I also keep track of interest that accrues over time through YNAB. Being aware of the amount of interest I pay really helps motivate me to be consistent with my payments. I went more into depth about my student loan payments in this article.
If you use a credit card, use your credit card as if it were a debit card. Pay that sucker off in full each cycle.
If you use YNAB to manage your money and spending: accept no reason to charge your card unless you will be able to pay the balance when the bill is due.
If you have credit card debt and low interest loans, prioritize paying off your high interest credit cards first.
There are very few reasons why you should be letting bills accrue 12-24% interest in order to snowball your 3-7% loan. Keep in mind: if you are or plan to be a public servant, you may qualify for the public servant forgiveness program.
If you pay each credit card in full every month, you are owning your credit cards and making them work for you.
Own Your Cards: Make Them Work for You
Once you are in control of your finances (from budgeting to understanding your debt), you can finally look into credit cards that will benefit you.
I would never recommend applying for a credit card unless you can identify a great, even long term, benefit for you. My day-to-day credit cards have no annual fee and offer 1-5% cash back. I use them on most of my regular purchases. So I’m earning money, no matter how small, on purchases I would be making anyway.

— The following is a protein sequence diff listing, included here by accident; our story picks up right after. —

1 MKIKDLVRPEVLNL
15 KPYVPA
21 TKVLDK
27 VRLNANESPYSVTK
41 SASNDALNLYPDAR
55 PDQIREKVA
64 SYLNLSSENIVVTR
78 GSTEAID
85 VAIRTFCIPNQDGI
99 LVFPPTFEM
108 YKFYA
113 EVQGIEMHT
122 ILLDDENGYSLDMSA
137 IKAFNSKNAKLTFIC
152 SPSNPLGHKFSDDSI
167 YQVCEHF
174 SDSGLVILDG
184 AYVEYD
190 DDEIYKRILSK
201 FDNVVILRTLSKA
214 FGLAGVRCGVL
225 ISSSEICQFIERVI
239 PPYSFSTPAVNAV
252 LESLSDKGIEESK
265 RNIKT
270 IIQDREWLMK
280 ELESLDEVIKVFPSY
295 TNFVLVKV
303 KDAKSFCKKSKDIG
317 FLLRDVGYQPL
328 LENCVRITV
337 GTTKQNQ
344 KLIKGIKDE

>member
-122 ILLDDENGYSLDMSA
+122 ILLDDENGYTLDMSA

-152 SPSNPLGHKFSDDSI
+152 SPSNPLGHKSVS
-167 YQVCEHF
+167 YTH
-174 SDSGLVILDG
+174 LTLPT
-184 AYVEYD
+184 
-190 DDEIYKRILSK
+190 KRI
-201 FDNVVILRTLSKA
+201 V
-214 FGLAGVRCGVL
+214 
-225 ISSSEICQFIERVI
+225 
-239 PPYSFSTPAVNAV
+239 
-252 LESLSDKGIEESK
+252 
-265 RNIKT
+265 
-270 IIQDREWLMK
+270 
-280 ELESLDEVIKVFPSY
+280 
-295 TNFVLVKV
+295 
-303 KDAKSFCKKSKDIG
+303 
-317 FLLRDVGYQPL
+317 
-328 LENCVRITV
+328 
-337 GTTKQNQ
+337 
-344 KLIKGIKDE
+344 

I let my cash back rewards stack up until I come across a month where my income is lower than usual, and apply the rewards to my statement. But with certain cards, you can also redeem the cash back in exchange for gift cards at big restaurants or retailers. It’s up to you how you spend these rewards!
While it’s important you don’t start signing up for every credit card offer you see, try to diversify the types of credit cards you have.
One of my favorite cards is my Discover It card. There is no annual fee, they have fantastic customer service, and the web and app interfaces are so easy to use. Discover It offers 1% cash back on every purchase, and 5% cash back on rotating quarterly categories. You can use my link to apply for your very own Discover card! If you do, you’ll get $50 cash back after your first purchase.
Because Discover isn’t accepted everywhere (but most places do accept Discover), I am considering getting the new Amazon Visa. They offer 5% cash back on Amazon purchases to Prime members (otherwise, 3% cash back); 2% cash back at restaurants, gas stations and drug stores; and 1% cash back on everything else.
The only reason I haven’t sprung for a travel credit card yet is because I am not sure my spending on that card will make the annual fees associated with those cards worth it.
If you frequently shop at a store that offers a store card, I would recommend applying for that store card. Normally there are benefits that you can take advantage of as a frequent shopper. For example, Macy’s gives their card members $10 of $30 purchase or $20 off $50 purchase coupons. So you can save while you shop, and at the same time build your credit history. If you are not a frequent shopper at the store, the long term benefits of being a store cardholder are not as great.
But it’s important you apply for these cards with the mindset that they will work for you. It does not make sense to be earning 1% cash back on a card if you are paying 13%-24% interest. Keep in mind the interest does not accrue if you pay your balance in full and on time with each statement.
Be aware of your income. Give each dollar you earn a job. This way you can finally own your financial situation. Navigating the world of personal finance can be confusing as a young adult, but don’t let that be an excuse. Start somewhere. Quit putting it off!
Now, let’s hear from you! What will your first step be? What are your favorite credit cards or best budgeting tips?